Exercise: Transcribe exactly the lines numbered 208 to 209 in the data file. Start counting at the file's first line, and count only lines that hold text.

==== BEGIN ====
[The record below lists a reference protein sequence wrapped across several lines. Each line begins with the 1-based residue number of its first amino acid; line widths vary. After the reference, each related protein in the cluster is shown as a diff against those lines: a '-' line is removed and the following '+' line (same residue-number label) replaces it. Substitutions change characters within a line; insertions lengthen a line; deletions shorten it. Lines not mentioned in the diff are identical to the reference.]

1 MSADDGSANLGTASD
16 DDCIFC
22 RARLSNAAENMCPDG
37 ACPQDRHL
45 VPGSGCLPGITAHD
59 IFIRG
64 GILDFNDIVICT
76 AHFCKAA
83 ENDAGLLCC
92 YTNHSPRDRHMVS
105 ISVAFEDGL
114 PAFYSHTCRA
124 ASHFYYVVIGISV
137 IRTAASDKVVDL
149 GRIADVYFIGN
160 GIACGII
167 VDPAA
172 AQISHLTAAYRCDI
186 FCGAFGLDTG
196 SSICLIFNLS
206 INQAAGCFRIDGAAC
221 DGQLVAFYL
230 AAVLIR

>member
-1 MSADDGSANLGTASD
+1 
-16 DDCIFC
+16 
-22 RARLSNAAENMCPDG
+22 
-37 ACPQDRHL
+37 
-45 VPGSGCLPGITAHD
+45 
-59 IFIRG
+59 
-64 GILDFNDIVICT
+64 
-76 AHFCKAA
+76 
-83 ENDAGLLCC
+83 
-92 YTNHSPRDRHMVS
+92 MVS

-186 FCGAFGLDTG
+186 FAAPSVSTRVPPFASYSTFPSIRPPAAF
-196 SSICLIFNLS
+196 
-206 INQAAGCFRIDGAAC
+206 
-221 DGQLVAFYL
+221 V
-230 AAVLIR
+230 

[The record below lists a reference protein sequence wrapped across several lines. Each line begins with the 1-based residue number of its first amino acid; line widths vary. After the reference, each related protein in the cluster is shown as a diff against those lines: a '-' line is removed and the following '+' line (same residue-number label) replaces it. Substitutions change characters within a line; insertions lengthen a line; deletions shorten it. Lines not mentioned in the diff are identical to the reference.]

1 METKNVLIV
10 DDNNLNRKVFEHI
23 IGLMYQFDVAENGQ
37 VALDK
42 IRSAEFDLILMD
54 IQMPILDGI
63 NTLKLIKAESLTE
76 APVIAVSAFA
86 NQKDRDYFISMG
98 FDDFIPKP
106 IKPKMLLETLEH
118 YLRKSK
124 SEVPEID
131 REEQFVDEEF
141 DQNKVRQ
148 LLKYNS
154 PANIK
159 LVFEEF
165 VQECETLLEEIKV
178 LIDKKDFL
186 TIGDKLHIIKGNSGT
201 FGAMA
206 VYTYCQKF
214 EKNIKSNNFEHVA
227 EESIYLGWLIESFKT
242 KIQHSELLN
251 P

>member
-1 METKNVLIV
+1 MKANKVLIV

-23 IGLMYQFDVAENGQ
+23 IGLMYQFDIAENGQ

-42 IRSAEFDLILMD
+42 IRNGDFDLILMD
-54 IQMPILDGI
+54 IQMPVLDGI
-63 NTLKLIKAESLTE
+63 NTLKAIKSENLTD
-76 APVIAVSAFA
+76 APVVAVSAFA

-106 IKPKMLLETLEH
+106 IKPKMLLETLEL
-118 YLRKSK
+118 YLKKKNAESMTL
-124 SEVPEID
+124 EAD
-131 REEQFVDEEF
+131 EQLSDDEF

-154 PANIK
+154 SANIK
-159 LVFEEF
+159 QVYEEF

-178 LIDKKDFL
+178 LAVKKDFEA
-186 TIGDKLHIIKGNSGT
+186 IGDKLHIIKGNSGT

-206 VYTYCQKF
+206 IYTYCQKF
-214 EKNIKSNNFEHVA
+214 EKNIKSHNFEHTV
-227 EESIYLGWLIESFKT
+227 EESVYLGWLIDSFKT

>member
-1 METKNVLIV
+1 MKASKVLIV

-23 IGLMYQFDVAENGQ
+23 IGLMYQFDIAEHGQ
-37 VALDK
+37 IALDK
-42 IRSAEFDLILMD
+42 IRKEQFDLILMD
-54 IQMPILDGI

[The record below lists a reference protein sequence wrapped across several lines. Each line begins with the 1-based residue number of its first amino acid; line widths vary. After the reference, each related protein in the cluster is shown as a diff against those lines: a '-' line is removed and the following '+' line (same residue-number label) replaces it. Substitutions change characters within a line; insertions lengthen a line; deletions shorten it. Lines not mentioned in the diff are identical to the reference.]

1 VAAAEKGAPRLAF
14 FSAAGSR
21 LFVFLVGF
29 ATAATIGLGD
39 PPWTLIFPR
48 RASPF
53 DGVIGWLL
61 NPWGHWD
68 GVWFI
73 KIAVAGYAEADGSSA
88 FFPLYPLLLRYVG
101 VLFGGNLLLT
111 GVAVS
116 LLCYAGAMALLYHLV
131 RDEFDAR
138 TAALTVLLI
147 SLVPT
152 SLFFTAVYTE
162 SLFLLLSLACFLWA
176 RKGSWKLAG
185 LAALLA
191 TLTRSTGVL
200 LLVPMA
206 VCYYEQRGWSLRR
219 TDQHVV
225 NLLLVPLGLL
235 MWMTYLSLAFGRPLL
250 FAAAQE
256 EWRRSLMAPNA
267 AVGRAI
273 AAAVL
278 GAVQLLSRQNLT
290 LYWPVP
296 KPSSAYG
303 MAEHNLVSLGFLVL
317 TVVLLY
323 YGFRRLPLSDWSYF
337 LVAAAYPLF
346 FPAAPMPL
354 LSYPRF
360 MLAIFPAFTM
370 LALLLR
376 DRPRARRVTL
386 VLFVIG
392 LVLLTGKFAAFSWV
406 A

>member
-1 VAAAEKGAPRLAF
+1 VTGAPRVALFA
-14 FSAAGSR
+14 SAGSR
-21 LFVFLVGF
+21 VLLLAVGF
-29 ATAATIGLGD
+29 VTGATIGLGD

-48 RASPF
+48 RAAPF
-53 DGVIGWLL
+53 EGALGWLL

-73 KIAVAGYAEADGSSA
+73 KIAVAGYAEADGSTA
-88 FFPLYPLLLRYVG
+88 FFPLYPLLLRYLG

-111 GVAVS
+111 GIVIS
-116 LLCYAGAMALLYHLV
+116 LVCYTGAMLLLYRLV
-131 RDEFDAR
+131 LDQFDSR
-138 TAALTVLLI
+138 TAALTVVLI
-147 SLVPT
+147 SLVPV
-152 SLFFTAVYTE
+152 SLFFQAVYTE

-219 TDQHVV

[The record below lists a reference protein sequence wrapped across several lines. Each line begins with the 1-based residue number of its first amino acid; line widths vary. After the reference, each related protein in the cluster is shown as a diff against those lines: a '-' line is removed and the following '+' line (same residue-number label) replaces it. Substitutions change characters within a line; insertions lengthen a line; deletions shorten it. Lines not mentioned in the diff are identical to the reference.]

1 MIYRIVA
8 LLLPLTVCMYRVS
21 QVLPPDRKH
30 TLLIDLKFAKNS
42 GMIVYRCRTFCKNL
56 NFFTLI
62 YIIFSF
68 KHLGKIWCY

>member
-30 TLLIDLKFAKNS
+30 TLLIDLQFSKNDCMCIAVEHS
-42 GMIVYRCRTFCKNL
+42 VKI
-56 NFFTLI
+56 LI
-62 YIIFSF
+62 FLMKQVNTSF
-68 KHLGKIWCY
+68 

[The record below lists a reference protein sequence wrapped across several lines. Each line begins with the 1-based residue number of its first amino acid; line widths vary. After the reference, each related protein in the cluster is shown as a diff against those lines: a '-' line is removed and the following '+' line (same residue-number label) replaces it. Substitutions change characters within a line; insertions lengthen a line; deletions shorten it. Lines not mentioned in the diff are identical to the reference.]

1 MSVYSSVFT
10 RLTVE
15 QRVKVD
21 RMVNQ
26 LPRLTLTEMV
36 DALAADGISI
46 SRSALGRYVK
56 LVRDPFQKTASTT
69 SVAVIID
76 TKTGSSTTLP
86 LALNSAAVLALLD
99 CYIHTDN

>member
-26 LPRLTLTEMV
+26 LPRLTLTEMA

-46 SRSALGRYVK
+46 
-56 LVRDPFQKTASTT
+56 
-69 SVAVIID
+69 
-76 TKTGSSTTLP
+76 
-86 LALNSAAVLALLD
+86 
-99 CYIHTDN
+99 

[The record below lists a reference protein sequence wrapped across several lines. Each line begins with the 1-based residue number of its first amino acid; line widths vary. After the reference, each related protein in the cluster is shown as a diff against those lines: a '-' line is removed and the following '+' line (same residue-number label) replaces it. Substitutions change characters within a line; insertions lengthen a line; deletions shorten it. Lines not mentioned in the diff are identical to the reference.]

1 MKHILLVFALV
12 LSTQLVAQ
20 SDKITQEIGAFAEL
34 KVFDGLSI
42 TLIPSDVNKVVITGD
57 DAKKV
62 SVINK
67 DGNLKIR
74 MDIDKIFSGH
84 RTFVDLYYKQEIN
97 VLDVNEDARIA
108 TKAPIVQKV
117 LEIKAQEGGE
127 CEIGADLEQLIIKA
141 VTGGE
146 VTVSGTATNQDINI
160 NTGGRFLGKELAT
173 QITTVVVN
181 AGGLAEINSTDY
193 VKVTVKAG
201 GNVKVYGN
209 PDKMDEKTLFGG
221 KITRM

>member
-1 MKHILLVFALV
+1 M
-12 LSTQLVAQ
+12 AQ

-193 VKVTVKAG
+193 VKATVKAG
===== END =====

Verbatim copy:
8 LLLPLTVCMYRVS
21 QVLPPDRKH